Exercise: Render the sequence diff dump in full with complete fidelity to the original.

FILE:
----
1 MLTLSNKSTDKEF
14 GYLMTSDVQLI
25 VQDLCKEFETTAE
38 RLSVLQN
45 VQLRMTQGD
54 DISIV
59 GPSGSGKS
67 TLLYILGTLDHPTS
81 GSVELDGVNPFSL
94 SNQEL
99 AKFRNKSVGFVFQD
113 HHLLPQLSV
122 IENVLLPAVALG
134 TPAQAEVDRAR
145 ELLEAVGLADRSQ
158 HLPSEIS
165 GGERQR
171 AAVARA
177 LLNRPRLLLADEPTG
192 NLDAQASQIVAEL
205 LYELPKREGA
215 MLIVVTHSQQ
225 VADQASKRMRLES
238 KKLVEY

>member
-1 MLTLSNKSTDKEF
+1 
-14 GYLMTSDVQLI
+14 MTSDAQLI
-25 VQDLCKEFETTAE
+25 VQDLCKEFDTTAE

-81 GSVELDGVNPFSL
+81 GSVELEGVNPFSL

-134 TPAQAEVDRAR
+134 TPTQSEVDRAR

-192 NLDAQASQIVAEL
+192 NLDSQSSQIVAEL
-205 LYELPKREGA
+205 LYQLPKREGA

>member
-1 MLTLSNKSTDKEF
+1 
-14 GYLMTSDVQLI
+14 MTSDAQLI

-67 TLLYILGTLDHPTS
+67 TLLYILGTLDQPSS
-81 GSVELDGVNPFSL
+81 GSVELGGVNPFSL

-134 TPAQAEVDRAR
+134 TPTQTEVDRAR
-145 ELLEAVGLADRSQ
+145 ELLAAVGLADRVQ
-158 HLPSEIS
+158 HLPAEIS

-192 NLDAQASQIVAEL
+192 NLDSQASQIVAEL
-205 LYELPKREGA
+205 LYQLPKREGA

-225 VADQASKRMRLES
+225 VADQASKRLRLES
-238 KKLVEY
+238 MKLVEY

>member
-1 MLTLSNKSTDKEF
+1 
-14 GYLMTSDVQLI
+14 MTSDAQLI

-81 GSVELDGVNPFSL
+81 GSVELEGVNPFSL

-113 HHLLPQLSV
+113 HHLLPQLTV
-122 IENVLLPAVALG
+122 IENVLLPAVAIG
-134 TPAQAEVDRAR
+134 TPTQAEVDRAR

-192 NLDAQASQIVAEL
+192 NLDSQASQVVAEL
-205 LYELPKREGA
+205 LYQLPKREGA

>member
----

1 MLTLSNKSTDKEF
14 GYLMTSDVQLI
25 VQDLCKEFETTAE
38 RLSVLQN
45 VQLRMTQGD
54 DISIV
59 GPSGSGKS
67 TLLYILGTLDHPTS
81 GSVELDGVNPFSL
94 SNQEL
99 AKFRNKSVGFVFQD
113 HHLLPQLSV
122 IENVLLPAVALG
134 TPAQAEVDRAR
145 ELLEAVGLADRSQ
158 HLPSEIS
165 GGERQR
171 AAVARA
177 LLNRPRLLLADEPTG
192 NLDAQASQIVAEL
205 LYELPKREGA
215 MLIVVTHSQQ
225 VADQASKRMRLES
238 KKLVEY

>member
-1 MLTLSNKSTDKEF
+1 
-14 GYLMTSDVQLI
+14 MTSDAQLI
-25 VQDLCKEFETTAE
+25 VQDLCKEFDTTAE

-81 GSVELDGVNPFSL
+81 GSVELEGVNPFSL

-134 TPAQAEVDRAR
+134 TPTQSEVDRAR

-192 NLDAQASQIVAEL
+192 NLDSQSSQIVAEL
-205 LYELPKREGA
+205 LYQLPKREGA

>member
-1 MLTLSNKSTDKEF
+1 
-14 GYLMTSDVQLI
+14 MTSDAQLI

-67 TLLYILGTLDHPTS
+67 TLLYILGTLDQPSS
-81 GSVELDGVNPFSL
+81 GSVELGGVNPFSL

-134 TPAQAEVDRAR
+134 TPTQTEVDRAR
-145 ELLEAVGLADRSQ
+145 ELLAAVGLADRVQ
-158 HLPSEIS
+158 HLPAEIS

-192 NLDAQASQIVAEL
+192 NLDSQASQIVAEL
-205 LYELPKREGA
+205 LYQLPKREGA

-225 VADQASKRMRLES
+225 VADQASKRLRLES
-238 KKLVEY
+238 MKLVEY

>member
-1 MLTLSNKSTDKEF
+1 
-14 GYLMTSDVQLI
+14 MTSDAQLI

-81 GSVELDGVNPFSL
+81 GSVELEGVNPFSL

-113 HHLLPQLSV
+113 HHLLPQLTV
-122 IENVLLPAVALG
+122 IENVLLPAVAIG
-134 TPAQAEVDRAR
+134 TPTQAEVDRAR

-192 NLDAQASQIVAEL
+192 NLDSQASQVVAEL
-205 LYELPKREGA
+205 LYQLPKREGA

>member